ROBERT SIEGEL, HOST:
If President Obama has his way, he will get to fill four of the 11 seats on the D.C. Circuit Court of Appeals. That's the second most powerful court in the country. So far, only one of his nominees has been confirmed by the full Senate. Today, the Senate Judiciary Committee approved another nominee for the D.C. Circuit.
But as NPR's Ailsa Chang reports, Republicans are signaling that they will try to block all three remaining nominations.
AILSA CHANG, BYLINE: When it comes to two of the last three nominees for the D.C. Circuit Court of Appeals, the most common complaint you will hear from Republicans actually has nothing to do with the qualifications or even the ideology of the individuals. Talk to Jeff Sessions of Alabama, Tom Coburn of Oklahoma, or Orrin Hatch from Utah, and they will say it just comes down to a cost-benefit analysis.
SENATOR JEFF SESSIONS: We do not need all three circuit judges. I'm not sure we need any.
SENATOR TOM COBURN: We got the D.C. Circuit that doesn't have enough to do.
SENATOR ORRIN HATCH: I'm voting against packing the court.
CHANG: "Packing the court" - Hatch and many other Republicans have been using the phrase to draw a parallel between President Obama and what the late President Franklin Delano Roosevelt threatened to do when the Supreme Court kept striking down his New Deal legislation.
SID SHAPIRO: It's not historically accurate. (Chuckling) Although it's a great phrase.
CHANG: Sid Shapiro teaches law at Wake Forest University. He says the reason the court-packing analogy doesn't work here is because FDR had wanted to add seats to the Supreme Court, while Obama is just trying to fill existing seats on the D.C. Circuit. It's actually what you get to do when you win a presidential election.
But Republicans know Obama can tilt a now evenly divided court towards Democratic appointees by filling the three vacancies on a court that's considered a top priority. Four of the nine justices on the Supreme Court once sat on this bench. Half of the D.C. Circuit's cases involve challenges to federal regulations, meaning environmental rules, labor policy and billions of dollars are at stake.
But Republican senators, like Chuck Grassley of Iowa, say these judges just don't have enough to do.
SENATOR CHUCK GRASSLEY: In terms of raw numbers, the D.C. Circuit has the lowest number of total appeals filed annually among all the circuit courts of appeal.
CHANG: So, Grassley's pushing legislation that would reduce the court from 11 seats to eight. He'd get rid of one seat entirely and give the other two seats to the appeals courts in New York and Georgia, which he says have bigger caseloads. Democrats note that Grassley happily voted to fill more than eight seats on the D.C. Circuit in the past, back when Republican presidents were at the helm. And critics argue Grassley isn't calculating caseload correctly.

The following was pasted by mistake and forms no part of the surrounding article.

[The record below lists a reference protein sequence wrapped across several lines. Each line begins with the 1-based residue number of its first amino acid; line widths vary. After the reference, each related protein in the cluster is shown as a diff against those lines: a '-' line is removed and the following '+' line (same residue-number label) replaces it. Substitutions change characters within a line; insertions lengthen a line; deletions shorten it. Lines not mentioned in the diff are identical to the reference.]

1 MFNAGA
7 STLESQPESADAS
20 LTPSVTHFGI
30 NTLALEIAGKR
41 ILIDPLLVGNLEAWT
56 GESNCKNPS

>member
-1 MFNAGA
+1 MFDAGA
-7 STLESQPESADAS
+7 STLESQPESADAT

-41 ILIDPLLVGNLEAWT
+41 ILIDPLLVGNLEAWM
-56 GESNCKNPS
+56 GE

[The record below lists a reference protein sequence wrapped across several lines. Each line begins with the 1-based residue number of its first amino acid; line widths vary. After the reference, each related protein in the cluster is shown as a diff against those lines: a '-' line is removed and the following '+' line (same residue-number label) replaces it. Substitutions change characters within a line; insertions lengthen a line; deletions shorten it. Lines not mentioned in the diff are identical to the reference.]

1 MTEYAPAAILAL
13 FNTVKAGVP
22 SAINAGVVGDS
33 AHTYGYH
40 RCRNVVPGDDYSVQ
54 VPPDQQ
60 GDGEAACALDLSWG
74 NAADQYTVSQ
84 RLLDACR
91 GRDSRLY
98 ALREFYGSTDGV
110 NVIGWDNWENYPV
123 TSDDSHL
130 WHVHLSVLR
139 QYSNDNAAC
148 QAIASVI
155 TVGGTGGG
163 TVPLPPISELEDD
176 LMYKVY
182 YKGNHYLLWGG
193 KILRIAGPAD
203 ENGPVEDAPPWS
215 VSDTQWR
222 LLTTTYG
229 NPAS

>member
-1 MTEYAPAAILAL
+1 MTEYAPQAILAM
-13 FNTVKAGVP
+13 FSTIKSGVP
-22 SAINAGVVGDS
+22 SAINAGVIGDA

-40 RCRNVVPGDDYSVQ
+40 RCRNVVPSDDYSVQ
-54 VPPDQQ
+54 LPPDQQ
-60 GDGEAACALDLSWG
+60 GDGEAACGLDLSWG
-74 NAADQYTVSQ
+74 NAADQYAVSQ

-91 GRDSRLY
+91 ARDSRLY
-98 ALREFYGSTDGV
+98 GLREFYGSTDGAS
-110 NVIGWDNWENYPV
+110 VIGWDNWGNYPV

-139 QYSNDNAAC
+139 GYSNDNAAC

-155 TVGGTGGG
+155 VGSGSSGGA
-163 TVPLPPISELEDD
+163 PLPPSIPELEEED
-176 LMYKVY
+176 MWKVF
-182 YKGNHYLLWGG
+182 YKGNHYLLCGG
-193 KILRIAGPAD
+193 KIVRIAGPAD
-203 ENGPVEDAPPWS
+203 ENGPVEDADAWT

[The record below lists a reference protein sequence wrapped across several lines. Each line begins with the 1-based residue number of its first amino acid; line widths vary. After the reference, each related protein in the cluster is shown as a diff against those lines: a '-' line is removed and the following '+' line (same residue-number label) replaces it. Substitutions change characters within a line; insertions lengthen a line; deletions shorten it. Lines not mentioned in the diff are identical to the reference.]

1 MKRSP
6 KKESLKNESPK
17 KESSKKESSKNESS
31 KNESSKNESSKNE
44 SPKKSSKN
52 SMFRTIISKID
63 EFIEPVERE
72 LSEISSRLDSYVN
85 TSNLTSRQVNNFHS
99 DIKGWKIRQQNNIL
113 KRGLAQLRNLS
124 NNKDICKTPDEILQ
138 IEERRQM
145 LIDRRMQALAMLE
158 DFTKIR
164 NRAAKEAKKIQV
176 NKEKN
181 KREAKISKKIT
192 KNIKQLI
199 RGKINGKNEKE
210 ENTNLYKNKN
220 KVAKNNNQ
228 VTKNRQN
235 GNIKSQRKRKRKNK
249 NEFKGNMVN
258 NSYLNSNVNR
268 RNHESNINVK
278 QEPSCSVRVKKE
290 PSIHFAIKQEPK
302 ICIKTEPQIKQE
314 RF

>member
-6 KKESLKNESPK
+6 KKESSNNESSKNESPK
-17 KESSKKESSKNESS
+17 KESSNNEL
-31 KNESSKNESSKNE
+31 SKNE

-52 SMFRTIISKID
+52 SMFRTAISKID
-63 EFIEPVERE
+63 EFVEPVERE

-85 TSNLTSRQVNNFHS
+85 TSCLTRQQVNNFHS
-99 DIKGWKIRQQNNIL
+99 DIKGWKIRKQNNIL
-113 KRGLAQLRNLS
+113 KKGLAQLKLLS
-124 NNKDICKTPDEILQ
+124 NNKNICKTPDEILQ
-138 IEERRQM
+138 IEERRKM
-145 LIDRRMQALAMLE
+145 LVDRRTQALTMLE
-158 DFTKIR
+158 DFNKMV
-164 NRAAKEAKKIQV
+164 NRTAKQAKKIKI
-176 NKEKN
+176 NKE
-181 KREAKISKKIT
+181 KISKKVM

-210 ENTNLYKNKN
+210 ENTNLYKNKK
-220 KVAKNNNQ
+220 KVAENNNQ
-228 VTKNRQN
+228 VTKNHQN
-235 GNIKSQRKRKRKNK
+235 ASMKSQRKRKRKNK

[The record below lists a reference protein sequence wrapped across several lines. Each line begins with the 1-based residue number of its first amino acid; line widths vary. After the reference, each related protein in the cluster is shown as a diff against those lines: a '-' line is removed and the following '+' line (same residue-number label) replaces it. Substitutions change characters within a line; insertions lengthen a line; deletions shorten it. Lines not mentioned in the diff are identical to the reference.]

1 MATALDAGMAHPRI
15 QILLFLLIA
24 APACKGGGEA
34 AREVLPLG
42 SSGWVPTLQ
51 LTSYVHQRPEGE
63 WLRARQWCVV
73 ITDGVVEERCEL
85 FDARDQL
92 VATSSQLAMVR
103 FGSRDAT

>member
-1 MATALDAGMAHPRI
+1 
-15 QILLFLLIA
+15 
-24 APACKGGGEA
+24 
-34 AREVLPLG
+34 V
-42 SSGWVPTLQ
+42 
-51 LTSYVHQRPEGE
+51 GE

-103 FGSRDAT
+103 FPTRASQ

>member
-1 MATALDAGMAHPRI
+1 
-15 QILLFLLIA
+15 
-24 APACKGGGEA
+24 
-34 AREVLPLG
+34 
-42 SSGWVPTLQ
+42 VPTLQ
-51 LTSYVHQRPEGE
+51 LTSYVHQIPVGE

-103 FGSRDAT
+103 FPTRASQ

Carl Tobias, of the University of Richmond law school, says there may be fewer cases before the D.C. Circuit, but they're way more labor-intensive.
CARL TOBIAS: Those administrative agency appeals can be exceedingly complex, with hundreds of parties and huge records that run to 50,000 pages. And they can take years to resolve.
CHANG: Judges across the country agree. Just this spring, the Judicial Conference, which is a representative body of federal judges, concluded the D.C. Circuit still needed all 11 judges for its caseload. Traditionally, the Senate defers to the conference's recommendations. And Democrats like Richard Blumenthal of Connecticut say if the Republicans are really determined to block these nominees, he'd support changing Senate rules to weaken their ability to filibuster. It's a threat known as the "nuclear option."
SENATOR RICHARD BLUMENTHAL: Drastic action is certainly appropriate if able and qualified nominees are blocked.
CHANG: But Republican Susan Collins of Maine has a warning for him.
SENATOR SUSAN COLLINS: It's incredibly shortsighted of Democrats who are proposing that, because if control of the Senate changes, they would be stuck with rules that disadvantage the minority party.
CHANG: And there's one thing both parties need to consider: Unlike appointees for the executive branch, judges have life tenure. So when you go nuclear for judicial nominees, any future retaliation against your party will be a lot more permanent.
Ailsa Chang, NPR News, the Capitol.
NPR transcripts are created on a rush deadline by Verb8tm, Inc., an NPR contractor, and produced using a proprietary transcription process developed with NPR. This text may not be in its final form and may be updated or revised in the future. Accuracy and availability may vary. The authoritative record of NPR’s programming is the audio record.